The belief in holistic wellness extends to an understanding of stewardship of the planet and a respect for nature. This belief was key in ensuring that the project met sustainability goals. The project achieved silver LEED Silver certification (with a total 55 points) in October of 2017, marking the first such achievement for one of Loma Linda University’s collection of facilities.

Along with achievement of LEED points associated with indoor air quality, aims included reductions in contaminants through low-mercury lamping, green cleaning supplies, and integrated pest management practices. Water use was a top concern as well as the region had recently suffered through a multi-year drought. The resulting design incorporated water-saving restroom fixtures, drought-tolerant plantings, and irrigation controls with a projected savings of 1,000,000 gallons annually.

Further innovations included:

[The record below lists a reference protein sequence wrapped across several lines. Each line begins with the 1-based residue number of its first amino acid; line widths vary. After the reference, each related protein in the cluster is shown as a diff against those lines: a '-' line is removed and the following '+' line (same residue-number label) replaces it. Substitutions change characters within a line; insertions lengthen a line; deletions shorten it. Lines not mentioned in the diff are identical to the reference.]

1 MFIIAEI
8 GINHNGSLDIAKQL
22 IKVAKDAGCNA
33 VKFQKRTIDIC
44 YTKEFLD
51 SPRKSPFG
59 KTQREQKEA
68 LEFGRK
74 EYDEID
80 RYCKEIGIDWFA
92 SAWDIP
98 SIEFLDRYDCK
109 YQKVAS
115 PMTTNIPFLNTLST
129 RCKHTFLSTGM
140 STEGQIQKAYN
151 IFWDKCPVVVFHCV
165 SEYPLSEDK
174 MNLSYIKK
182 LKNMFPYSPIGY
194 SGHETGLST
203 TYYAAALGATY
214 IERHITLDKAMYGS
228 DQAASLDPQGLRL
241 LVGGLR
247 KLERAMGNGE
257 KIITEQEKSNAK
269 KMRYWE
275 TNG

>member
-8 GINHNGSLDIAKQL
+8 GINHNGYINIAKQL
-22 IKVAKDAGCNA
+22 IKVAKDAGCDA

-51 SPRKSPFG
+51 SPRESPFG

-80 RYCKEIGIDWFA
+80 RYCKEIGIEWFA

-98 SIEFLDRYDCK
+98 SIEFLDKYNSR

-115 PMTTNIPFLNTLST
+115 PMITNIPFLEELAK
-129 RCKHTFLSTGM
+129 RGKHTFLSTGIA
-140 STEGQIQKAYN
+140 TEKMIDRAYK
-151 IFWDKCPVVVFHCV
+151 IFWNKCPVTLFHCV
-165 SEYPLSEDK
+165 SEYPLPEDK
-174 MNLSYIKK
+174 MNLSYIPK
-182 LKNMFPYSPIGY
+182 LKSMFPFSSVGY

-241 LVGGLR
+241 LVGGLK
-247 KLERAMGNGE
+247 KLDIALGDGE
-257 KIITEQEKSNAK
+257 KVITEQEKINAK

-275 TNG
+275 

• Reducing costs via the facility’s energy efficient building envelope, as well as mechanical and electrical systems.
  • During construction a high percentage of recycled construction materials were used.
  • And, to both encourage and inform the community to be environmentally conscious, numerous allowances for alternative transportation were incorporated, including bike racks, electric vehicle charging, as well as designated carpool, van, and EV parking spaces.

The San Bernardino community welcomed the project with open arms. Envisioned as an avenue to increase financial viability and provide an urban upswing, the building brought with it the capability of employing (at full capacity) up to 400 people. At the time of its opening in 2017, it was seen as an important element attributing to the city’s exit from bankruptcy. Visible from the 215 Freeway, city officials hope this will prompt people to take a second look at the city, both literally and figuratively.

Read more about the project here.

See the LEED certification info here.